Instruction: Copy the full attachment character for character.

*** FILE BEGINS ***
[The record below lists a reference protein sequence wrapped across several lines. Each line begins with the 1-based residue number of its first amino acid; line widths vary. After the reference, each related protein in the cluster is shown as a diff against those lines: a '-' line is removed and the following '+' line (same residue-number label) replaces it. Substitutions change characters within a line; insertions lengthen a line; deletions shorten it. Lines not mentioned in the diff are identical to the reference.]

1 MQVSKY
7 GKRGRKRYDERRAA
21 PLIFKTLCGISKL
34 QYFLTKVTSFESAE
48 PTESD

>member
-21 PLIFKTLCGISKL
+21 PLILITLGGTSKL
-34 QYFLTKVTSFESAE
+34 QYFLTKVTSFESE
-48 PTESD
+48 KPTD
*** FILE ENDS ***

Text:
[The record below lists a reference protein sequence wrapped across several lines. Each line begins with the 1-based residue number of its first amino acid; line widths vary. After the reference, each related protein in the cluster is shown as a diff against those lines: a '-' line is removed and the following '+' line (same residue-number label) replaces it. Substitutions change characters within a line; insertions lengthen a line; deletions shorten it. Lines not mentioned in the diff are identical to the reference.]

1 MQVSKY
7 GKRGRKRYDERRAA
21 PLIFKTLCGISKL
34 QYFLTKVTSFESAE
48 PTESD

>member
-21 PLIFKTLCGISKL
+21 PLILITLGGTSKL
-34 QYFLTKVTSFESAE
+34 QYFLTKVTSFESE
-48 PTESD
+48 KPTD